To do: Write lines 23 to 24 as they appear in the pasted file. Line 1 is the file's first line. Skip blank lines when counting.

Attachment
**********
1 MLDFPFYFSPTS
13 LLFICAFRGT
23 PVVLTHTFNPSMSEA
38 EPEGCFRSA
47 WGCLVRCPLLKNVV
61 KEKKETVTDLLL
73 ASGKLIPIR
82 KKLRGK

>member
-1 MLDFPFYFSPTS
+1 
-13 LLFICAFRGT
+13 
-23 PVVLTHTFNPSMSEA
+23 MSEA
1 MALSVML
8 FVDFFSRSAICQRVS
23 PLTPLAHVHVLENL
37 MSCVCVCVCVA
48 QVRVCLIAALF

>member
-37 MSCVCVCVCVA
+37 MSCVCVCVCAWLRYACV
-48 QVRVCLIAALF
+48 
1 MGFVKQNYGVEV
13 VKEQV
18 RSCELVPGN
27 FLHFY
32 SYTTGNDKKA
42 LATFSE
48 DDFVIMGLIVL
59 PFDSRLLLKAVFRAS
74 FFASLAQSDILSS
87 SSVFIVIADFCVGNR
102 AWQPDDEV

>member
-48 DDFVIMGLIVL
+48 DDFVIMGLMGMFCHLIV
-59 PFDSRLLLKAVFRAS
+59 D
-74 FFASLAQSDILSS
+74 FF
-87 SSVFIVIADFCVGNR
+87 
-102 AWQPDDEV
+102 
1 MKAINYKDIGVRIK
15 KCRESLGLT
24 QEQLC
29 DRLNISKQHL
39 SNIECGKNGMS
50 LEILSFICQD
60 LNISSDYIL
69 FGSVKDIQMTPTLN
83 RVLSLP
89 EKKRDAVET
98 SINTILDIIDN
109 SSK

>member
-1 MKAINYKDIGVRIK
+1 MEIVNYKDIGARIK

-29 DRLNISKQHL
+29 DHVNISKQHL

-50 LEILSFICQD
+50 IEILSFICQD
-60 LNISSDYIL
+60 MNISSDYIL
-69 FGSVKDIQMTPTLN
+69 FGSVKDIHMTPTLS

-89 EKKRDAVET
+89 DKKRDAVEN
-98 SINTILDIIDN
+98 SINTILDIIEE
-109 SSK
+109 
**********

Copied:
+37 MSCVCVCVCAWLRYACV
-48 QVRVCLIAALF